TOKYO (Reuters) - Japan should strengthen the ability of its military to deter and counter missile attacks, including the possible acquisition of the ability to hit enemy bases, the Defence Ministry said, but officials denied this would be used for pre-emptive strikes.
The proposal - Japan's latest step away from the constraints of its pacifist constitution - is part of a review of defense policy by Prime Minister Shinzo Abe's government, which released an interim report on the issue on Friday. Final review conclusions are due by the end of the year.
The hawkish Abe took office in December for a rare second term, pledging to bolster the military to cope with what Japan sees as an increasingly threatening security environment, including an assertive China and an unpredictable North Korea.
The report by a defense ministry panel echoed concerns aired in Japan's latest defense white paper about North Korea's missile and nuclear programs, and China's military build-up and increased activity by its ships and aircraft near disputed islands in the East China Sea - where Japanese and Chinese vessels and planes have been playing cat-and-mouse.
Given Japan's strained ties with China over the tiny islands and Tokyo's wartime history, Beijing could react strongly to the proposals, which come after Abe cemented his grip on power with a big win in a weekend election for parliament's upper house.
The Defence Ministry panel said it was necessary to comprehensively strengthen "the ability to deter and respond to ballistic missiles". Officials denied, however, that this implied Japan would make pre-emptive strikes.
The line between the ability to hit enemy targets and make pre-emptive strikes is primarily political and philosophical, and Japanese officials typically avoid the latter term.
"There is no change at all to our basic policy of exclusively defensive security policy," Japanese Defence Minister Itsunori Onodera told reporters.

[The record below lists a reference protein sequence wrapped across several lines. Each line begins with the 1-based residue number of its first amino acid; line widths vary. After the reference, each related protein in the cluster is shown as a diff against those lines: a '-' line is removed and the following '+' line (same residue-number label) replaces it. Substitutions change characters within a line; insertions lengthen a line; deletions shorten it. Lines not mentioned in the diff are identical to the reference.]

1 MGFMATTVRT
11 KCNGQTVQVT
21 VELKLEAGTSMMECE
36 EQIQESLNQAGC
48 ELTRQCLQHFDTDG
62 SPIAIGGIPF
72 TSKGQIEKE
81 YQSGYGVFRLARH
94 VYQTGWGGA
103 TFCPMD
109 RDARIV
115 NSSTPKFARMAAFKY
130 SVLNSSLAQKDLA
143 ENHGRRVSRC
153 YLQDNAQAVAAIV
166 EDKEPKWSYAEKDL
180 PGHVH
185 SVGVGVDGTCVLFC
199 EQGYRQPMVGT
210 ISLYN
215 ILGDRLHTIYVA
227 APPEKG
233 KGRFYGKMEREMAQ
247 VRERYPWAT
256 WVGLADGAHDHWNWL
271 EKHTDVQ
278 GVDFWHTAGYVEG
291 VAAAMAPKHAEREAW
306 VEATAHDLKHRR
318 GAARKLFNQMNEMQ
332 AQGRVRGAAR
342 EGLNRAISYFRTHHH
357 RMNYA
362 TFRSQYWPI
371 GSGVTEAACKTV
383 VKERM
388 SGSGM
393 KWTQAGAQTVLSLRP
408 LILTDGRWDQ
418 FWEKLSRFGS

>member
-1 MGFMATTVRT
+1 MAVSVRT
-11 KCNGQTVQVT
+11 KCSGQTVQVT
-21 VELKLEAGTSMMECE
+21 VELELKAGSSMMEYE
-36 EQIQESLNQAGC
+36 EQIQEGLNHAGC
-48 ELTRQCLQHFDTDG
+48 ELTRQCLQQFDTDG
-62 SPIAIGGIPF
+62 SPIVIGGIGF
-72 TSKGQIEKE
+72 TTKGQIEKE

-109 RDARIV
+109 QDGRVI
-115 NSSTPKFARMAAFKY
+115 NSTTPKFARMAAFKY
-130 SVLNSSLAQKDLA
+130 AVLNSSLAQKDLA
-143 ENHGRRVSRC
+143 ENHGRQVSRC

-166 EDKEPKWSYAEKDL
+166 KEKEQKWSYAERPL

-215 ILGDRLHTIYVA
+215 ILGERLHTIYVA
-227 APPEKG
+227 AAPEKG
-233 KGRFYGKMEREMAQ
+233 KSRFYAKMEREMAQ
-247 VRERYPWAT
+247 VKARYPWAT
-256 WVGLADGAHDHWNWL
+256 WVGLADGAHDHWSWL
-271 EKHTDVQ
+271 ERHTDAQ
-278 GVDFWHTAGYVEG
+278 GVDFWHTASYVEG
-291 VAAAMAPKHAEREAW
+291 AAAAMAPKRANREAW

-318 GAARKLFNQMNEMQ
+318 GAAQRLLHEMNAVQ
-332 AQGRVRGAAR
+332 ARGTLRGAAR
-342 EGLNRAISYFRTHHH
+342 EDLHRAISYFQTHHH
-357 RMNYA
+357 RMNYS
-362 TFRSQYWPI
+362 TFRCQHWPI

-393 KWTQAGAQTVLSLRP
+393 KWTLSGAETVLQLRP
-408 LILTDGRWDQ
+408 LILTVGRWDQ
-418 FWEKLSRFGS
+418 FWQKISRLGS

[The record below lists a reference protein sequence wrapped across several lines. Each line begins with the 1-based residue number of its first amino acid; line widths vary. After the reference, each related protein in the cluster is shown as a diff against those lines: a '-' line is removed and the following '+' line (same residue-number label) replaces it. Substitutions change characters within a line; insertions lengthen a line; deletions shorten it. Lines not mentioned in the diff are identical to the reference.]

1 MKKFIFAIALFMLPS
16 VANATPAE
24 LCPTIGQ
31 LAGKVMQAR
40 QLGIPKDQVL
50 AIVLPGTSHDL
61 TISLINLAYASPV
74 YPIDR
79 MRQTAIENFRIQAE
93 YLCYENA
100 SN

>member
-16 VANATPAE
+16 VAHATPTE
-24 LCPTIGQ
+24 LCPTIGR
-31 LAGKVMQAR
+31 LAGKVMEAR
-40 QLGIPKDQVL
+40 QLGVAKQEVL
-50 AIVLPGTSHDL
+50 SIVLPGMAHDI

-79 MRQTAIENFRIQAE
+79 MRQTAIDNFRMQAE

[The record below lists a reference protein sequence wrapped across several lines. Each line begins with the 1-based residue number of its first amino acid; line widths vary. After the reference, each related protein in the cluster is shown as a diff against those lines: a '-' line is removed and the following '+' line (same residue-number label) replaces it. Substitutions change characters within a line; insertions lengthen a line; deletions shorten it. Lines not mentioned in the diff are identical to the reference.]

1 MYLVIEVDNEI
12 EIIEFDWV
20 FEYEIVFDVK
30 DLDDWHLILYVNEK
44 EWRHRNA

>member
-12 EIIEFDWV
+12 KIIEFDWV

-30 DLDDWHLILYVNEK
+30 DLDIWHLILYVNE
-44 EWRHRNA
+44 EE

"The issue of capability to strike enemy targets surfaces as we discuss what kind of defense measures we can take when multiple attacks have been mounted against our country."
In the Japan-U.S. security alliance, Japan acted as a shield while the United States shouldered the capability to strike enemy bases, he added, but changing security risks needed study.
"Broad-based debate, including one between Japan and the United States, is needed on the issue amid the changing security environment," Onodera said. "Of course, we are not assuming pre-emptive strikes."
Article 9 of Japan's constitution, drafted by U.S. occupation forces after the country's defeat in World War Two, renounces the right to wage war and, if taken literally, rules out the very notion of a standing army. In reality, Japan's Self-Defense Forces are one of Asia's strongest militaries.
Japan has for decades chipped away at the limits of Article 9. It has long said it has the right to attack enemy bases overseas when the intention to attack Japan is evident, the threat is imminent and there are no other defense options.
But while previous administrations shied away from acquiring the hardware to do so, Abe's Liberal Democratic Party in June urged the government to consider acquiring that capability against missile threats.
Some experts say acquiring more substantial offensive capability would be a fundamental change to Japan's defense policies. Others see it as a more evolutionary development.
Japan already has limited attack capability but to be able to hit mobile missile launchers in North Korea it would need more attack aircraft and intelligence, for which Japan would probably have to rely on the United States, experts said. Hitting missile bases in mainland China would be an even bigger stretch.
Whether Japan, with a huge public debt, can afford the bill, is another question.
Measures to strike enemy missile facilities include attacks by aircraft or missiles and sending soldiers directly to the site, the Defence Ministry official said, but he added it was too early to discuss specific steps.
The ministry also said it would consider buying unmanned surveillance drones, create a force of Marines to protect remote islands, such as those disputed with China, and consider beefing up the ability to transport troops to far-flung isles.
Japan should also review its self-imposed ban on arms exports that has already been eased to let Japanese contractors participate in international projects and take new steps if needed, the ministry said in its report.
Clearer guidelines as to what equipment companies may sell and to whom could help companies such as Mitsubishi Heavy Industries Ltd, Kawasaki Heavy Industries Ltd, and Fuji Heavy Industries Ltd seek business overseas.
Support has grown in Japan for a more robust military because of concern about China, but opposition also remains.
Japan last updated its National Defence Programme Guidelines in 2010, when the Democratic Party of Japan was in power.
Those changes shifted Japan away from a Cold War legacy of defending northern areas to a more flexible defense against incursions from the south, site of the islands row with China.
Additional reporting by Kiyoshi Takenaka; Editing by Clarence Fernandez